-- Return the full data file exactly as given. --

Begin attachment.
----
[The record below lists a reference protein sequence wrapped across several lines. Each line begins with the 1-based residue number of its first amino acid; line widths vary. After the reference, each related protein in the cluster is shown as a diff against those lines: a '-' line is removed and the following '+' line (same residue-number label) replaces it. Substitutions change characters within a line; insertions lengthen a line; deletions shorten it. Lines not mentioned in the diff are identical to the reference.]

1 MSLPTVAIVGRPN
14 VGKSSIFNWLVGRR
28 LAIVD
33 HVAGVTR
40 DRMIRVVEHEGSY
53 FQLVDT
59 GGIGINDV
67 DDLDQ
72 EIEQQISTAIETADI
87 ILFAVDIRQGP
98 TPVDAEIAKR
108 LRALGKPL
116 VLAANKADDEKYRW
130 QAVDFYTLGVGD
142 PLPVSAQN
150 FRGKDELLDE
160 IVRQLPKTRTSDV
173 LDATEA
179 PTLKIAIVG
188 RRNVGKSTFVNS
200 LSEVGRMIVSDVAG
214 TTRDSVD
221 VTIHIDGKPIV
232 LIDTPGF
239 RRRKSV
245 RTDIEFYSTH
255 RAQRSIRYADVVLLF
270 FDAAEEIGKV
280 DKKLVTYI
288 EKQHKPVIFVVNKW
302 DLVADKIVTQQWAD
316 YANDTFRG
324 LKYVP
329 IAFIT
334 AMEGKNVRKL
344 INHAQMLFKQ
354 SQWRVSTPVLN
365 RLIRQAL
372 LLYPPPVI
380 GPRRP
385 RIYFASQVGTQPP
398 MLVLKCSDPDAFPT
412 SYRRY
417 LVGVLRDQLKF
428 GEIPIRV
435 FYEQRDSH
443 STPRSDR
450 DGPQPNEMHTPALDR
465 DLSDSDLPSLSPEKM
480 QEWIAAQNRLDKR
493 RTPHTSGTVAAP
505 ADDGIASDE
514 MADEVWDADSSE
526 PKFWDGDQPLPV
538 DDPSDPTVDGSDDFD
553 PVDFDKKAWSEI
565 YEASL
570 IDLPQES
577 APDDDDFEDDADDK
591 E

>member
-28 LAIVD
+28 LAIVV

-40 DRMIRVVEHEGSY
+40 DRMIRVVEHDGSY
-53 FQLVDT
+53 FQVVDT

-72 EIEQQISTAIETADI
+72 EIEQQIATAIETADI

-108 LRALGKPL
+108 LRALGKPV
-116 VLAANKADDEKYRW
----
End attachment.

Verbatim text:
[The record below lists a reference protein sequence wrapped across several lines. Each line begins with the 1-based residue number of its first amino acid; line widths vary. After the reference, each related protein in the cluster is shown as a diff against those lines: a '-' line is removed and the following '+' line (same residue-number label) replaces it. Substitutions change characters within a line; insertions lengthen a line; deletions shorten it. Lines not mentioned in the diff are identical to the reference.]

1 MSLPTVAIVGRPN
14 VGKSSIFNWLVGRR
28 LAIVD
33 HVAGVTR
40 DRMIRVVEHEGSY
53 FQLVDT
59 GGIGINDV
67 DDLDQ
72 EIEQQISTAIETADI
87 ILFAVDIRQGP
98 TPVDAEIAKR
108 LRALGKPL
116 VLAANKADDEKYRW
130 QAVDFYTLGVGD
142 PLPVSAQN
150 FRGKDELLDE
160 IVRQLPKTRTSDV
173 LDATEA
179 PTLKIAIVG
188 RRNVGKSTFVNS
200 LSEVGRMIVSDVAG
214 TTRDSVD
221 VTIHIDGKPIV
232 LIDTPGF
239 RRRKSV
245 RTDIEFYSTH
255 RAQRSIRYADVVLLF
270 FDAAEEIGKV
280 DKKLVTYI
288 EKQHKPVIFVVNKW
302 DLVADKIVTQQWAD
316 YANDTFRG
324 LKYVP
329 IAFIT
334 AMEGKNVRKL
344 INHAQMLFKQ
354 SQWRVSTPVLN
365 RLIRQAL
372 LLYPPPVI
380 GPRRP
385 RIYFASQVGTQPP
398 MLVLKCSDPDAFPT
412 SYRRY
417 LVGVLRDQLKF
428 GEIPIRV
435 FYEQRDSH
443 STPRSDR
450 DGPQPNEMHTPALDR
465 DLSDSDLPSLSPEKM
480 QEWIAAQNRLDKR
493 RTPHTSGTVAAP
505 ADDGIASDE
514 MADEVWDADSSE
526 PKFWDGDQPLPV
538 DDPSDPTVDGSDDFD
553 PVDFDKKAWSEI
565 YEASL
570 IDLPQES
577 APDDDDFEDDADDK
591 E

>member
-28 LAIVD
+28 LAIVV

-40 DRMIRVVEHEGSY
+40 DRMIRVVEHDGSY
-53 FQLVDT
+53 FQVVDT

-72 EIEQQISTAIETADI
+72 EIEQQIATAIETADI

-108 LRALGKPL
+108 LRALGKPV
-116 VLAANKADDEKYRW